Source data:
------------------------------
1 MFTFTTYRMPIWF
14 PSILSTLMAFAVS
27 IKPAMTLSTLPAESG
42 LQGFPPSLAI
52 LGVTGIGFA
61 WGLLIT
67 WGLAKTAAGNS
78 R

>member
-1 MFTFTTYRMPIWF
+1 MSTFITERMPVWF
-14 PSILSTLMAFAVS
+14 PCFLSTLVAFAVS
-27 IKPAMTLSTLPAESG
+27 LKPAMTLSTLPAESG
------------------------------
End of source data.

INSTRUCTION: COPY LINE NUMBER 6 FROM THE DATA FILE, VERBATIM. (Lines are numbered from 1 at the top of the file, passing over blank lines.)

61 WGLLIT